Friday, September 02, 2005

Katrina and God's Judgment

A little while ago, my three year-old daughter looked out the window at the trees swaying to and fro in the moderate winds and asked, "Why does it have to be windy?" She was a little forlorn knowing that there is a bit of a chil in the wind these days, and she didn't want to be cold. I didn't really try to answer her question. It was mostly a rhetorical question and besides, I didn't really have much of an answer for her. I could have offered a half-hearted, "Because God likes the wind," but what was the point? I don't know the mind of God in every situation. It's all I can do to get a glimpse of the mind of God on any occasion.

It seems that everywhere I turn on the world wide web today, the same subject follows me -- is Katrina God's punishment for the wickedness of New Orleans?

I'll admit I've tried to stay a little detached from the Katrina coverage this week for fear of sensory overload. I don't keep CNN or Fox News on 24/7 and I haven't been scouring the net for more information. (Reviewing my blog posts this week seems to contradict me, but it really is true.) Anyway, I hadn't heard much of this judgment talk until Tracey at Worship Naked pointed out a post at another blog with that implied theme. Byron at a ticking time blog picked up the theme as well, interacting with an article from "Repent America." Since then I've read various other bloggers chiming in with links to other posts and remembrances of the same type of discussion happening after 9-11.

Allow me to repeat and expand upon what I posted at Byron's place. Equating natural disasters with God’s judgment is dangerous territory. I realize that New Orleans seems a mighty sinful place, especially around Mardi Gras time. And I know that there was a particularly hedonistic group having a big event last weekend in the Crescent City. But making the jump to making Katrina into some sort of fire and brimstone is beyond the scope of what we can assume. Plus, those doing a little "superior dance" about the horror at the mouth of the Mississippi should really check their own backyards. "Ye who is without sin..."

If you buy into the whole "We Know The Hurricane Is Judgment" scenario, then you've got to be consistent. The same claim could be made for every icestorm, every earthquake, every tornado, flash flood and volcanic eruption. How could we as humans with limited knowledge be expected to distinguish between a Hurricane of Judgment and an Earthquake of Coincidence? "There are no coincidences," you say? Are all of these disasters judgment sent from God?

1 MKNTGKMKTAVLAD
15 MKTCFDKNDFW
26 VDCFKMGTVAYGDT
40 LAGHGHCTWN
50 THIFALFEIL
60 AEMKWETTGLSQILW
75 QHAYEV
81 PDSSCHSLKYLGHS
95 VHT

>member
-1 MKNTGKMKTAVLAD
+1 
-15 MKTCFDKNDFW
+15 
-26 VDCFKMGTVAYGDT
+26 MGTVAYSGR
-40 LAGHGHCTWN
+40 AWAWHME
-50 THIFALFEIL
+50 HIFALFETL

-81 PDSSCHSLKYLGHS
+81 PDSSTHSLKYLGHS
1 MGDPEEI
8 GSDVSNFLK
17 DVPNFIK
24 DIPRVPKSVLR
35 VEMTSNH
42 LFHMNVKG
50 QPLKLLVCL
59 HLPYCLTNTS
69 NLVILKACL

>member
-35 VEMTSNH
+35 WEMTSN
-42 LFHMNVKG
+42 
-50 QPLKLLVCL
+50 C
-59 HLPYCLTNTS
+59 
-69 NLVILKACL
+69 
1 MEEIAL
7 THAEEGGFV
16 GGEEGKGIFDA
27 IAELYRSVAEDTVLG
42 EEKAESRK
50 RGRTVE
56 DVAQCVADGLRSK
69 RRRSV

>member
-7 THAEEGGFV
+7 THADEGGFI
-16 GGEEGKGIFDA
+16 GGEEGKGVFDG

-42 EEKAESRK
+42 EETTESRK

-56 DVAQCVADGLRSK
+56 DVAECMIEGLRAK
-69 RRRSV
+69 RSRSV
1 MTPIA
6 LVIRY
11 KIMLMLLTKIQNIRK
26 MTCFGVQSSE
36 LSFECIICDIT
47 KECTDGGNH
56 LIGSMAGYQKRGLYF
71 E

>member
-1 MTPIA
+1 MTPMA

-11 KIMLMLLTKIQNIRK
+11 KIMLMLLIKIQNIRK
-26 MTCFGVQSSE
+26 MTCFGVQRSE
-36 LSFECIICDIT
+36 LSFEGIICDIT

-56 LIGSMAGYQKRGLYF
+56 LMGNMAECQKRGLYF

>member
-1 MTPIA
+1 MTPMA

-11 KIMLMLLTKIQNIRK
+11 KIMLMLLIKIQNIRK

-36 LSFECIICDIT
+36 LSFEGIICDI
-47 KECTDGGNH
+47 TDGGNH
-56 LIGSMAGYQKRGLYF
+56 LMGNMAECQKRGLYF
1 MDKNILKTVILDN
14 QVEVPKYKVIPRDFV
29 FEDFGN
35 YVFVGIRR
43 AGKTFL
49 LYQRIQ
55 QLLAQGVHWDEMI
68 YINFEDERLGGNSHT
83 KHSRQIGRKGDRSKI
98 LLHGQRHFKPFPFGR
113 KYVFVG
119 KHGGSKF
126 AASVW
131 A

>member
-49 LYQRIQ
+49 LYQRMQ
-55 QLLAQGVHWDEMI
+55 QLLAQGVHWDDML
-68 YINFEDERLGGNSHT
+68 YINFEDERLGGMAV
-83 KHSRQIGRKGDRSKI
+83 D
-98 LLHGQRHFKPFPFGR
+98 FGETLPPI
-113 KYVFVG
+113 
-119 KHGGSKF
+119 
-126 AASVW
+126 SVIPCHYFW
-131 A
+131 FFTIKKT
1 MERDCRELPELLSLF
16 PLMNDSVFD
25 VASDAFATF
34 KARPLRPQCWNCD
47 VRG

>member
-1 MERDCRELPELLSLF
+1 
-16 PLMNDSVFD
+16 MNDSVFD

A couple of years ago, a small town in Illinois was wiped off the map by a tornado. Sounds like the same kind of judgment called down upon New Orleans to me. Natural disaster. Horrible consequences. But why hit this little burg? Was it because God was angry that the convenience store was selling beer? If so, then why aren’t the other small towns with beer sales completely flat? Was there a church there with a particularly fractured bickering congregation? Then maybe my home town will be next. A philandering pastor? A corrupt mayor? An uncaring populace? If those caused Tornadoes of Judgment to appear, I'm suprised there's a city left standing in North America!

It's really quite convenient to pretend we have God's knowledge and offer a reason for disaster by pronouncing condemnation. This is little more than an offshoot of Prosperity (health and wealth) teachings. How offputting it is for unbelievers to hear admitted Christians claim to have Divine insight; all the while claiming moral superiority instead of freely admitting their own sinfulness. I guess some think that their own sins "aren't that bad" when compared to others. How sad that any person who claims the name of Jesus Christ can think that he must be living right because his house is still standing.

Don't read me wrong -- I'm not denying that God can not punish through means of nature. But for anyone to claim to know that's what is going on is foolish at best. Anyone charging that Katrina was God's judgment upon New Orleans or upon a particular group should pick up his or her Bible and read the Old Testament book of Job. Am I the only one who loves Job?

Job's friends spent speech after speech trying to get disaster-victim Job to admit and repent of all those terrible sins he committed which caused God to strike him. Yet while proclaiming his innocence, Job pointed out that the righteous often fail while the wicked get rich from their wickedness. The simplistic attitude of Job's friends was further rebuffed by the Almighty Himself at the end of the book. Yet still we have those who sound like Eliphaz, Bildad and Zophar in their ignorance.

Let us as Christians leave the judgments to the One True Judge and thank Him because we deserve the worst judgment imaginable yet are spared only by His grace.

1 comment:

Anonymous said...

Hmmm this is a most interesting article. but a couple of questions really, wasnt Job blameless in his ways? And can we ever suggest that God wouldnt punish with destruction as he has done in the past? new orleans was sinful as is every town/city/village unless they repent but to suggest nature acts out of Gods will suggests that nature is out of his control. God also tends too act with a desired effect in mind, new orleans may have at least pricked consciences and should these be ignored because it was an 'accident.' No we cant point at every event and give REASONS why God acts or lets events take place, but we can be certain he knew, let and therefore willed for it to happen. Just as in the Old testament many nations were wicked and were declared so, but were not immediately judged or destroyed, but when it happened they certainly knew they were judged. I cannot claim to know Gods thoughts, but i believe we can know enough of Gods character to know that nothing moves, drops or acts without his knowing and therefore his will.